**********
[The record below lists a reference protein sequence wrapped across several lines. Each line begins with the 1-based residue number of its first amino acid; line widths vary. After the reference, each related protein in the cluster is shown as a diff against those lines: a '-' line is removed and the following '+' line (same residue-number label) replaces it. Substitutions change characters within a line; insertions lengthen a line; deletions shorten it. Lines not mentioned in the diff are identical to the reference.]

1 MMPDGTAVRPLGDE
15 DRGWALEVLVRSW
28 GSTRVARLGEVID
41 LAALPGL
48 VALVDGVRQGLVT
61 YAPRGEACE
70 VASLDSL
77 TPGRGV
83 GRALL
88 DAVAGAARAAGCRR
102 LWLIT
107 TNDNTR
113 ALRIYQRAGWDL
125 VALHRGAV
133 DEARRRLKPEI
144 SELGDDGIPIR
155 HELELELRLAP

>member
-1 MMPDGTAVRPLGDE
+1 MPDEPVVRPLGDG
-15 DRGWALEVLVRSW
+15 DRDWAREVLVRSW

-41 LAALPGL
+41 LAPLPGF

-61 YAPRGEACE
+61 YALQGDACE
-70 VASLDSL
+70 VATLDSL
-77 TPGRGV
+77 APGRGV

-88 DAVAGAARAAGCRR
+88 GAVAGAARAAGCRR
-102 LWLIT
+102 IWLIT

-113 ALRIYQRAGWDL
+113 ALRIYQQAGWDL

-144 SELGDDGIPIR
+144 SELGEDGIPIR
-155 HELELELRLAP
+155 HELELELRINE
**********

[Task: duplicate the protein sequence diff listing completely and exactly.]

[The record below lists a reference protein sequence wrapped across several lines. Each line begins with the 1-based residue number of its first amino acid; line widths vary. After the reference, each related protein in the cluster is shown as a diff against those lines: a '-' line is removed and the following '+' line (same residue-number label) replaces it. Substitutions change characters within a line; insertions lengthen a line; deletions shorten it. Lines not mentioned in the diff are identical to the reference.]

1 MMPDGTAVRPLGDE
15 DRGWALEVLVRSW
28 GSTRVARLGEVID
41 LAALPGL
48 VALVDGVRQGLVT
61 YAPRGEACE
70 VASLDSL
77 TPGRGV
83 GRALL
88 DAVAGAARAAGCRR
102 LWLIT
107 TNDNTR
113 ALRIYQRAGWDL
125 VALHRGAV
133 DEARRRLKPEI
144 SELGDDGIPIR
155 HELELELRLAP

>member
-1 MMPDGTAVRPLGDE
+1 MPDEPVVRPLGDG
-15 DRGWALEVLVRSW
+15 DRDWAREVLVRSW

-41 LAALPGL
+41 LAPLPGF

-61 YAPRGEACE
+61 YALQGDACE
-70 VASLDSL
+70 VATLDSL
-77 TPGRGV
+77 APGRGV

-88 DAVAGAARAAGCRR
+88 GAVAGAARAAGCRR
-102 LWLIT
+102 IWLIT

-113 ALRIYQRAGWDL
+113 ALRIYQQAGWDL

-144 SELGDDGIPIR
+144 SELGEDGIPIR
-155 HELELELRLAP
+155 HELELELRINE